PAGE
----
The Other Kind Of Fanwork: Tokyo Crystal Mew and MS Paint “Fanime” | アニメ!アニメ!

The Other Kind Of Fanwork: Tokyo Crystal Mew and MS Paint “Fanime”

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"Letters from the New York Otaku"

By David Cabrera

#59 - The Other Kind Of Fanwork: Tokyo Crystal Mew and MS Paint “Fanime”

My friends and I often say to each other that it's a wonderful thing we weren't born ten years later, in the age of Youtube, because kids like us would have shared a million awful videos to the world that we'd never be able to take back. This is a story about that.

On the other end of the Western fan work scale, far from the flashy, polished anime music videos (we should talk about that sometime) and the nearly professional parody dubs, there is, shall we say, budding talent.

You will want to turn down the volume on your speakers.

Tokyo Crystal Mew ( is something that swept certain corners of the anime-watching internet by storm a few years back, and it wasn't exactly because of the quality of the work. Imagine it: it's 2007, you're 11 or 12, and your favorite anime is Mew Mew Power (originally Tokyo Mew Mew). You're so into it that you want to make your own anime! You want to make an anime just like Tokyo Mew Mew, but you're no artist... and your only available tools are Windows Movie Maker and Microsoft Paint.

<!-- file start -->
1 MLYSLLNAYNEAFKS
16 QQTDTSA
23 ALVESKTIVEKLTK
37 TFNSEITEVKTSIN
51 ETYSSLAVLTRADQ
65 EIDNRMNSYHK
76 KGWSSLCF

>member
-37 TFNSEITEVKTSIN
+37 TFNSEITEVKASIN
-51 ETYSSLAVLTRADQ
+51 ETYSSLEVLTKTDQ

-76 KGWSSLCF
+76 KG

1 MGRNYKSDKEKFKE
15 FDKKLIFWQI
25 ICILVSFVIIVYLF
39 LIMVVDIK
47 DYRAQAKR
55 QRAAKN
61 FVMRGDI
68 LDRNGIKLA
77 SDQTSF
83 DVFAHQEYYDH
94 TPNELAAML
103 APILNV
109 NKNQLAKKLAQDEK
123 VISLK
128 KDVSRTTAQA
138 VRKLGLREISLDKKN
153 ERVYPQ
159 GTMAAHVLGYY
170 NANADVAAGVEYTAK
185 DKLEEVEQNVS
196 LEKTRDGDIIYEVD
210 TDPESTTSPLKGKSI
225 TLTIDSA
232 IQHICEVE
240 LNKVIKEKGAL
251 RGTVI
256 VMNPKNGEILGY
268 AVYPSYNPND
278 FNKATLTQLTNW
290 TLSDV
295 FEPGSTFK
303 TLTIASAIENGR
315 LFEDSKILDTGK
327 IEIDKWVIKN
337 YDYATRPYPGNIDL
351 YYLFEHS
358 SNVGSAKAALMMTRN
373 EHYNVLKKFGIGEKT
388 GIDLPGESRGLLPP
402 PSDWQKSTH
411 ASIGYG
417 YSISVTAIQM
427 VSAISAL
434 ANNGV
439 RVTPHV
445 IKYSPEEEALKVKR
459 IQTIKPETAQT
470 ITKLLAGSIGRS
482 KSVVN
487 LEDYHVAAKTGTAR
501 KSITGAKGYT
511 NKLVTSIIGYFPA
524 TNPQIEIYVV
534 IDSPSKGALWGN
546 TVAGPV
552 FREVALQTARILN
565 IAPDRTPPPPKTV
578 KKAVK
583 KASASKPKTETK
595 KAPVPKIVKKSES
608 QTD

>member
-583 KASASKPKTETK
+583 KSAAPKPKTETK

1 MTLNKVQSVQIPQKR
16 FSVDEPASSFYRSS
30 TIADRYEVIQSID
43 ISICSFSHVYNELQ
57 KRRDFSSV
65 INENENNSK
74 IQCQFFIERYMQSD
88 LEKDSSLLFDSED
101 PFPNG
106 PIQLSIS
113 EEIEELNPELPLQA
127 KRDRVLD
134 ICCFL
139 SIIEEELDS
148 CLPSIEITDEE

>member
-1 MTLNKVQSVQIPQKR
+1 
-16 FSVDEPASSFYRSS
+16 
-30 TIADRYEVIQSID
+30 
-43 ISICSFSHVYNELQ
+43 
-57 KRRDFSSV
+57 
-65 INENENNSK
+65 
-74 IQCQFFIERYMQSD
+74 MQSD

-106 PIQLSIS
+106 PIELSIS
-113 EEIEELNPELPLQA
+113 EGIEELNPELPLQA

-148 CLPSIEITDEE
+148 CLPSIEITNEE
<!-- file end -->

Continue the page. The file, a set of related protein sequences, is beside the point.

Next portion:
But you're twelve, damn it! If it can be done, you're going the one to do it! You are going to make that anime! And that's where Tokyo Crystal Mew comes from. It's obviously not the work of any kind of trained animator (or even artist!). Most of the material is traced over or otherwise stolen. It's truly hard to watch. But there's something about Tokyo Crystal Mew, the level of sheer mad determination that only a child could muster.

Years later-- and presumably well into the author's teen years-- Tokyo Crystal Mew is somehow still in production, with four episodes totaling about a half-hour of footage. It's improved. ( The kid's okay at drawing her characters now, and she's at least decided to draw storyboards rather than the “animation” that was going on previously. And of course, the theme song is stolen from Toradora now rather than the speaker-destroying mess I subjected you to before. It's still not a professional effort in any sense, but the kid improved at what they love doing, and good for them!

This is not an isolated incident: it's just the most famous case. There is a whole community of kid otaku with creative streaks assembling their dreams with MS Paint and Windows Movie Maker and putting the results on Youtube. See also the Higurashi knockoff Prism, (, the incomprehensible Superu Ground (, and of course Nyan Neko Sugar Girls. ( I could go on for days just clicking around on Youtube. The authors of these are completely serious! (Alright, I guess Sugar Girls is a joke.) What we have here is a whole underground, unwatchable Internet genre. What an age we live in! I just hope that they're all actually kids...